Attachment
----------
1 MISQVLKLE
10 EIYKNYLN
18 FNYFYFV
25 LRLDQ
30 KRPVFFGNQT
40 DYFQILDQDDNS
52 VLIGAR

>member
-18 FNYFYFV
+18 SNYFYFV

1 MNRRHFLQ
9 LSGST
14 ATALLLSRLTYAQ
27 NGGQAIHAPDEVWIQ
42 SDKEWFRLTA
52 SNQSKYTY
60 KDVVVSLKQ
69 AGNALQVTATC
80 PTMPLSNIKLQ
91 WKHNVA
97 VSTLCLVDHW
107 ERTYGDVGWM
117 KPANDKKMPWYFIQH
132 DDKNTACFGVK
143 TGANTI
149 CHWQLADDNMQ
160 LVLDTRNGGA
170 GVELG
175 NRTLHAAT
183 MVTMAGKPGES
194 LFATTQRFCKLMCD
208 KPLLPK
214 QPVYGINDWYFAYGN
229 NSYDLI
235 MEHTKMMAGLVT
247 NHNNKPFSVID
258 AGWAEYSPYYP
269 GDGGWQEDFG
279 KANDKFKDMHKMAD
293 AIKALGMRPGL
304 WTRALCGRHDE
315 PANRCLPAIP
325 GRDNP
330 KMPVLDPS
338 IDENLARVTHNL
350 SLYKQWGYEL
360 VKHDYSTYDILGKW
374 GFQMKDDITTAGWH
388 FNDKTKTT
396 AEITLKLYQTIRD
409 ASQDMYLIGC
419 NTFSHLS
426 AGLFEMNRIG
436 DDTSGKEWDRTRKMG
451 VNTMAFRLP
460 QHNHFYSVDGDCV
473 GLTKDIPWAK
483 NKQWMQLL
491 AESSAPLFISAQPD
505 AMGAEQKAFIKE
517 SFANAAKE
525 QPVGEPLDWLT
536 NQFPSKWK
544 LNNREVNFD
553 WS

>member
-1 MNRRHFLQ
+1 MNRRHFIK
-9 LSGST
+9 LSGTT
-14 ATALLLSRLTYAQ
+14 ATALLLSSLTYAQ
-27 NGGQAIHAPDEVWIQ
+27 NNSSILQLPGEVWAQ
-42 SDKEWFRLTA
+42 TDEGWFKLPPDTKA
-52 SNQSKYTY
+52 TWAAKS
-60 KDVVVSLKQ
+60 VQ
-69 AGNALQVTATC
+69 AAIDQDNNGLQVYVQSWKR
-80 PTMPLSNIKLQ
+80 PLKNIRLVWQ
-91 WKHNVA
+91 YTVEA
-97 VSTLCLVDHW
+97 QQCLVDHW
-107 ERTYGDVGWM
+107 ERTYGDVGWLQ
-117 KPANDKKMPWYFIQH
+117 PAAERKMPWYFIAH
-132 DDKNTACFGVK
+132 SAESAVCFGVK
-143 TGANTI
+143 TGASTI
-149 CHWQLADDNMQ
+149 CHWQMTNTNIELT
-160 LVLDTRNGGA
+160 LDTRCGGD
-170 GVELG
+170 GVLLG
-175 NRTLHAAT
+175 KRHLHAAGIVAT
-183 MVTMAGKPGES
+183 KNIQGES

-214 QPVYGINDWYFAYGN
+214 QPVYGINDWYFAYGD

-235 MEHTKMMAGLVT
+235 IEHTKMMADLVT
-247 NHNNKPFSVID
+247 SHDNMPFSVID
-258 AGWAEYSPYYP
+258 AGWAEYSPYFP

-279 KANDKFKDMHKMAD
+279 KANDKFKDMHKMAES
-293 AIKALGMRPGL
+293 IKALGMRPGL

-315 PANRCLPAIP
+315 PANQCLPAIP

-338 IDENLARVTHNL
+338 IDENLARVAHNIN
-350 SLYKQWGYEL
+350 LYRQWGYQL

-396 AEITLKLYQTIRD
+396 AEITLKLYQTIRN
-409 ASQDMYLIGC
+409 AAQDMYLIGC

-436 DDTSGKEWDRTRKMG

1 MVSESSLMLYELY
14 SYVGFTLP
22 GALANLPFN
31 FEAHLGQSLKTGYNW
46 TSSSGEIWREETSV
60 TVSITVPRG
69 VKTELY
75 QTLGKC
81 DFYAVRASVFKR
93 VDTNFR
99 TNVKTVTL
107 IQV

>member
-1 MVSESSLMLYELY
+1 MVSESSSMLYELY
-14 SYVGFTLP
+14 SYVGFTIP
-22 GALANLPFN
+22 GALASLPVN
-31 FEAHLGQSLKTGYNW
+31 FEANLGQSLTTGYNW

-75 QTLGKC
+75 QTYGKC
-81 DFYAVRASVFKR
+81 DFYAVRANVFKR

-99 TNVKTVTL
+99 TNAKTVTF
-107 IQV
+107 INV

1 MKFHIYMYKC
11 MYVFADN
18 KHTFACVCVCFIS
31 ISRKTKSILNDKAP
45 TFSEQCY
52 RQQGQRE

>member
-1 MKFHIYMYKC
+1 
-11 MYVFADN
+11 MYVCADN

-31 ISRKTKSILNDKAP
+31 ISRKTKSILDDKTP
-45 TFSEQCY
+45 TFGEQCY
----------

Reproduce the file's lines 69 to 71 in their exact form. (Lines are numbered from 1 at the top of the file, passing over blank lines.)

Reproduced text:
-9 LSGST
+9 LSGTT
-14 ATALLLSRLTYAQ